Although it is easy to gloss over the differences in location, I believe it to be very significant. The distance between Marshall (the site of the majority of the EDTX’s currently pending patent cases) and Waco (Judge Albright’s Court) is 200 miles, which is about the same as the distance between New York City and Washington, D.C. Although the EDTX has several larger cities (Plano, McKinney, and Frisco, to name a few), the district lacks one distinct characteristic: tech companies. This is not to suggest that the EDTX has no technology companies. However, the WDTX has arguably the largest concentration of technology companies outside of Silicon Valley located only 90 miles from Waco—the city of Austin. Several large technology companies have large campuses located in the surrounding Austin area. Moreover, many defendants that can be sued in the EDTX can also be sued in the WDTX; however, it does not go both ways. Generally, many defendants can only be sued in the WDTX because they have no presence in the EDTX. Thus, proper venue for many defendants can be significantly easier to achieve in the WDTX as compared to the EDTX. Additionally, because venue must be proper for each defendant, it would likely be more difficult to establish proper venue in the EDTX over multiple defendants in the same case. However, the WDTX does not have such a problem, as venue is more easily obtained because of the WDTX’s location and the significant presence of most patent defendants.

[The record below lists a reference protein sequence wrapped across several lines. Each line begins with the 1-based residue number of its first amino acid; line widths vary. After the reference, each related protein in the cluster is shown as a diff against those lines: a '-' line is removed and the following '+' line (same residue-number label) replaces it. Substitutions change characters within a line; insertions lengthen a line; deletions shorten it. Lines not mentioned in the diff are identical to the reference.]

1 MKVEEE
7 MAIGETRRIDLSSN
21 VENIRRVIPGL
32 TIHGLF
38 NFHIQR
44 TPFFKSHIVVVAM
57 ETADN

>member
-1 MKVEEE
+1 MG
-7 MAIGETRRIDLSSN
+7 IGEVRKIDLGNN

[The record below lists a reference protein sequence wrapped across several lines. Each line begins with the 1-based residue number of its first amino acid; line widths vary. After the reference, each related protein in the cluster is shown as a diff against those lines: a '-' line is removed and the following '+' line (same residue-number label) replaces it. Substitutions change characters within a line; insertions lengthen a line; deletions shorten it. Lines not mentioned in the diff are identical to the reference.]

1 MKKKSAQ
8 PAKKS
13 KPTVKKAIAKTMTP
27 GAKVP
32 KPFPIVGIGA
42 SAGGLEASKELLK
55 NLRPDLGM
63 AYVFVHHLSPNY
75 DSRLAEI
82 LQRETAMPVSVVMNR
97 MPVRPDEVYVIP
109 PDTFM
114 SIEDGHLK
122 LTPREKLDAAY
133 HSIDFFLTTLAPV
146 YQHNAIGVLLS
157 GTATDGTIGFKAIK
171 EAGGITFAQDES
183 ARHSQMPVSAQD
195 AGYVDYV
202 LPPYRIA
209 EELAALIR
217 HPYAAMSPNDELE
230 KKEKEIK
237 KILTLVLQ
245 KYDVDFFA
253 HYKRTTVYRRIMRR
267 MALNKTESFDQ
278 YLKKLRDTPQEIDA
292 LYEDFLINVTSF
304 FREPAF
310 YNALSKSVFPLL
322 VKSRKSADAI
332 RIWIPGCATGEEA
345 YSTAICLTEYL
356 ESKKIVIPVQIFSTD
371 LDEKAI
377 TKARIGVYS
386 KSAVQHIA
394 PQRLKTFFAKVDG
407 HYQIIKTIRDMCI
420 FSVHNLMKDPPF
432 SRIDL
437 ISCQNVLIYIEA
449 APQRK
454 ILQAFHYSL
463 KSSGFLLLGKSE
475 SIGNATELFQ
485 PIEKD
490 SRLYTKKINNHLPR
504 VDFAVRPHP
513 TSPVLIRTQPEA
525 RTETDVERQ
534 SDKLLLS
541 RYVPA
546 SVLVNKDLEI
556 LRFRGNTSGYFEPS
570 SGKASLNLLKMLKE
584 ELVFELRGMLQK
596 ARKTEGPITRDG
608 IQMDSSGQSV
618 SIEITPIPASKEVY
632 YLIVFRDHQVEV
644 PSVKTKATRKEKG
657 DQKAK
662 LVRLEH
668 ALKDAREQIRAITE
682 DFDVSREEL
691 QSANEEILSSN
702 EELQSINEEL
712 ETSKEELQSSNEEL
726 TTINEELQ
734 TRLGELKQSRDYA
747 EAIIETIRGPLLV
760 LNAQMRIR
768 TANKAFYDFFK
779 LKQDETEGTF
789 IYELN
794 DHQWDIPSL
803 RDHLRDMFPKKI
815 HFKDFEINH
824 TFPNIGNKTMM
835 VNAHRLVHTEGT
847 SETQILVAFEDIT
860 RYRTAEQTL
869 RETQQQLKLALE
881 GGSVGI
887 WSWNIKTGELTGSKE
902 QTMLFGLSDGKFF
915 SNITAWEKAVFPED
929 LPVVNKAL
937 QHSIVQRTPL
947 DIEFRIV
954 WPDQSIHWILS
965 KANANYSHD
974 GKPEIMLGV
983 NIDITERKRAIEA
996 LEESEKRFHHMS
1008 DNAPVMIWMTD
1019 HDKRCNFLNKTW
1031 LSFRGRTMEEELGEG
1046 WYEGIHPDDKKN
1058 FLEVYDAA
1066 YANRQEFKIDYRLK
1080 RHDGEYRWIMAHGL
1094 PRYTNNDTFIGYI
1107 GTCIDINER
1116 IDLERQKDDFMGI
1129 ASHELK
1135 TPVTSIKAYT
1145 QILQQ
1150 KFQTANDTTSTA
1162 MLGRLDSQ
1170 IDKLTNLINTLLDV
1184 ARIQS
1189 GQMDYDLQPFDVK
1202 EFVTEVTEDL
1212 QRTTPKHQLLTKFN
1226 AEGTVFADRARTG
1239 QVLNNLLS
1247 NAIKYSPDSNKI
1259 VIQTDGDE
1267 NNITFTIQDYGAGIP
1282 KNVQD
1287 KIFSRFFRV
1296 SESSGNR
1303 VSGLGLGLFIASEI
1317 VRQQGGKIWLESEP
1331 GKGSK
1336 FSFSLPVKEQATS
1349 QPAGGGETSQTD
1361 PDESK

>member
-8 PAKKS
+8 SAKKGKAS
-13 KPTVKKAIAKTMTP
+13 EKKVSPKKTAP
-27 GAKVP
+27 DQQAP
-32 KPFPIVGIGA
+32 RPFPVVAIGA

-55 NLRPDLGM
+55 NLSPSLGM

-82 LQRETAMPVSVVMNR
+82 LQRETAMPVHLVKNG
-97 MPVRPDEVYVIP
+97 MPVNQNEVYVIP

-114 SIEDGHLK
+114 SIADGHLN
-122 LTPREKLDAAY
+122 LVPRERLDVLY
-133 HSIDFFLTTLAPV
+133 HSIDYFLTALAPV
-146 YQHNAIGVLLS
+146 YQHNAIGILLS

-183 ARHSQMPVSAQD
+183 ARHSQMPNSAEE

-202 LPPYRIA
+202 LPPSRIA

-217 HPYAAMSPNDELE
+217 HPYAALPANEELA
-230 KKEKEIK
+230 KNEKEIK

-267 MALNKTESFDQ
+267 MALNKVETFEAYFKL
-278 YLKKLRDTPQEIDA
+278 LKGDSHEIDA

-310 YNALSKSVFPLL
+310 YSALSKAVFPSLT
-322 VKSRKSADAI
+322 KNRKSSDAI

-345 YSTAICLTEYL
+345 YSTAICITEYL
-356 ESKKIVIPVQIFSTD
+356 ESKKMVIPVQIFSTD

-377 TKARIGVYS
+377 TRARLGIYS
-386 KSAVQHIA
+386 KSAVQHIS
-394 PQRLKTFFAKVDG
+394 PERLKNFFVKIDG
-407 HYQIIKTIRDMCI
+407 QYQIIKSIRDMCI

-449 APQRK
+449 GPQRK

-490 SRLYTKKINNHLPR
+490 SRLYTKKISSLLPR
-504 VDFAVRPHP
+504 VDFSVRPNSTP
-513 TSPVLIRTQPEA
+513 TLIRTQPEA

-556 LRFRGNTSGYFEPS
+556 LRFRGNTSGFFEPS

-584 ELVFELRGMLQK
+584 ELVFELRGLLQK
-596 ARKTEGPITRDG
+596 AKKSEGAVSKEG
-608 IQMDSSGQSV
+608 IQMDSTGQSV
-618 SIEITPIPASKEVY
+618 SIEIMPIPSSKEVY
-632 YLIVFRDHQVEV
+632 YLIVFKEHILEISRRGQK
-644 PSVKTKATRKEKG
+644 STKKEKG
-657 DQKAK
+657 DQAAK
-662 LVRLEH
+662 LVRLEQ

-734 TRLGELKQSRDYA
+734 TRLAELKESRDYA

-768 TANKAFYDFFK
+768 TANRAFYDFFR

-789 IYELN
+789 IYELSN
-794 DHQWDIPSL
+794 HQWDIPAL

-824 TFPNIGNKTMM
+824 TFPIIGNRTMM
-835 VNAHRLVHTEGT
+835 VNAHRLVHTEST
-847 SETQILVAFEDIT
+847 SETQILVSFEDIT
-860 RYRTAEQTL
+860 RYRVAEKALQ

Another important difference is the potential jury makeup for patent trials is notably different in the WDTX when compared to the EDTX. To narrow the field somewhat, let’s compare Waco and Marshall. The Waco division is made up of Bell, Bosque, Coryell, Falls, Freestone, Hamilton, Hill, Leon, Limestone, McLennan, Milam, Robertson, and Somervell counties. McLennan County is the location of the Waco Division courthouse and the city of Waco. Waco, as compared to Marshall, has a much larger population (138,183 vs. 20,091 according to Google.com). My point is this: the demographic makeup of a Waco jury is going to be relatively different than the makeup of a Marshall jury. For instance, Waco is home to L3Harris, SpaceX, Baylor University, Texas State Technical College, M&M Mars, Providence and Hillcrest hospitals, and other large companies and institutions. Not to mention the fact that Bell County, which includes the cities of Killeen and Temple (populations of 149,103 & 76,256, respectively), are relatively large as compared to any city in the Marshall Division. The Waco Division also has several counties that are much more rural in nature, with significantly less business presence. Additionally, the Waco division contains a large military presence. Waco is the home to a regional veteran’s hospital, and located only 40 miles away, is one of the largest United States Army bases in the county—Fort Hood. Thus, a Waco jury is likely to be a mix of professionals (including engineers) as well as individuals from the more rural counties, such as Falls or Somervell counties, and many veterans.